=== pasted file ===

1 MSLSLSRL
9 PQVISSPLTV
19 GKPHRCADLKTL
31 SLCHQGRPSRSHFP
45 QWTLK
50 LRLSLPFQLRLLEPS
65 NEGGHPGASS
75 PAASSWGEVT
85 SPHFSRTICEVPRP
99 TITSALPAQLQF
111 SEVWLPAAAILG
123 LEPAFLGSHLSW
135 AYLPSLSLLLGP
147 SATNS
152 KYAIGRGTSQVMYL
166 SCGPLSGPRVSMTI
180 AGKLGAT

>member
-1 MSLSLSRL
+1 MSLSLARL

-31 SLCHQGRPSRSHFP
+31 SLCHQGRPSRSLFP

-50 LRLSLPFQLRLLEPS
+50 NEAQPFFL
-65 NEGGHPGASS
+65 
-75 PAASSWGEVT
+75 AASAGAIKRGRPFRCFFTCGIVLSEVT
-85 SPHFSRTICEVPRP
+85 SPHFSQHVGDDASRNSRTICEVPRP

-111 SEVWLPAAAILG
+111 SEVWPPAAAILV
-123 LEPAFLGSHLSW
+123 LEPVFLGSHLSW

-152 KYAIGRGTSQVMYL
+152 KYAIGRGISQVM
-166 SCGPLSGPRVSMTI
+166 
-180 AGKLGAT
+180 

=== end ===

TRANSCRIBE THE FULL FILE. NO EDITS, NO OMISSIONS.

1 MSLSLSRL
9 PQVISSPLTV
19 GKPHRCADLKTL
31 SLCHQGRPSRSHFP
45 QWTLK
50 LRLSLPFQLRLLEPS
65 NEGGHPGASS
75 PAASSWGEVT
85 SPHFSRTICEVPRP
99 TITSALPAQLQF
111 SEVWLPAAAILG
123 LEPAFLGSHLSW
135 AYLPSLSLLLGP
147 SATNS
152 KYAIGRGTSQVMYL
166 SCGPLSGPRVSMTI
180 AGKLGAT

>member
-1 MSLSLSRL
+1 MSLSLARL

-31 SLCHQGRPSRSHFP
+31 SLCHQGRPSRSLFP

-50 LRLSLPFQLRLLEPS
+50 NEAQPFFL
-65 NEGGHPGASS
+65 
-75 PAASSWGEVT
+75 AASAGAIKRGRPFRCFFTCGIVLSEVT
-85 SPHFSRTICEVPRP
+85 SPHFSQHVGDDASRNSRTICEVPRP

-111 SEVWLPAAAILG
+111 SEVWPPAAAILV
-123 LEPAFLGSHLSW
+123 LEPVFLGSHLSW

-152 KYAIGRGTSQVMYL
+152 KYAIGRGISQVM
-166 SCGPLSGPRVSMTI
+166 
-180 AGKLGAT
+180 